World’s Smallest Cyber Crime Investigation Device Released by ASCL & Data64

The world’s smallest cyber crime investigation device was released in Pune on Saturday 28th August, 2010 by Hon’ble Justice Rajesh Tandon, Chairperson, Cyber Appellate Tribunal, New Delhi.

Code-named pCHIP, this Portable Mega Investigation & Forensic Solution is delivered in two versions - on a USB device and on a micro SD card.

pCHIP runs from a USB drive / micro SD card without installation on the suspect PC. It captures relevant volatile evidence from a live (switched on) computer. It has an extremely easy-to-use interface and provides detailed reports.

Volatile Evidence Recovered by pCHIP
The pCHIP retrieves crucial volatile digital evidence from the suspect computer and generates 38 reports at the click of a button.

Password & Encryption handling by pCHIP
The pCHIP can detect and list password protected & encrypted files on a suspect computer. It can also attack and crack hundreds of types of passwords.

USB History detection by pCHIP
At the click of a button, the pCHIP can generate a report containing the details of every USB device ever connected to the suspect computer.

Cloning and Imaging by pCHIP
The pCHIP can clone and image disks and also recover deleted data.

pCHIP has been designed by Asian School of Cyber Laws & Data64 Techno Solutions Pvt. Ltd.

Data64 Techno Solutions Pvt. Ltd. is incubated by Science & Technology Park, a STEP promoted by Department of Science & Technology, Government of India.

Asian School of Cyber Laws is a global leader in education, training and consultancy in cyber law, cyber crime investigation and digital forensics.


Mr. Debasis Nayak, Director, Data64 Techno Solutions Pvt. Ltd. said:

It is widely believed that computer forensic investigations must be carried out on static data and never on live systems.

This usually means that the investigator would first pull the plug on any live machine and then physically remove the hard disk(s). This hard disk would then be imaged and subsequently the image would be analyzed.

We believe that such an approach is flawed. In many cases, it is prudent for an investigator to first carry out preliminary investigations on the live system and then pull the plug.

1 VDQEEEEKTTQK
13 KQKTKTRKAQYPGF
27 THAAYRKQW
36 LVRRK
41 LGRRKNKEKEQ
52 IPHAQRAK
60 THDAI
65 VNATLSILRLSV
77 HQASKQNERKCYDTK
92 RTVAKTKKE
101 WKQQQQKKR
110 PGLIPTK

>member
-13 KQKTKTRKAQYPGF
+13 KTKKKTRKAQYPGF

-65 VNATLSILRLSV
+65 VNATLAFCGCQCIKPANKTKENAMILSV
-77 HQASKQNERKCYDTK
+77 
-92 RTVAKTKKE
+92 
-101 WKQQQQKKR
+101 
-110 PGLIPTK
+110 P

Some of the reasons for this approach are:

1. In many computer attacks, the evidence may be only in the computer memory and not in any files on the hard disk. Pulling the plug or shutting down such a computer may destroy the evidence.

2. If the suspect is using cryptography to secure his data, then pulling the plug may mean that the data will no longer be available in an unencrypted format.

3. The suspect could configure his computer to clear the paging file automatically on shutdown. This would cause a lot of evidence to be lost.

CyberAttack - 2010 in Mauritius

Asian School of Cyber Laws (ASCL) and Whitefield Business School, Mauritius recently conducted CyberAttack - 2010, a seminar aimed at creating awareness on cyber crime.

CyberAttack 2010 is a day long intensive seminar focusing on the best practices and latest industry standards in computer forensics and incident response.

CyberAttack brought to the forefront the risks involved in the utilization of Information and Communication Technology.

As cyberspace affects everyone across a wide range of professions, lawyers, computer professionals, Government officers and others attended the conference enthusiastically.

Debasis Nayak, Director, ASCL and Terence Sequeira, assistant director, ASCL, led the event that had Subheer Ramnoruth, managing director and director of studies, and Noor Soormally, general manager and head of Information Technology Security, hosting the event on behalf of the Whitefield Business School.

Mr. Nayak underlined the fact that cyber crime was the third largest threat to nations today, after terrorism and chemical weapons.

Whitefield Business School is the Mauritius education partner for Asian School of Cyber Laws conducting ASCL courses like, ASCL Certified Cyber Crime Investigator for Mauritius.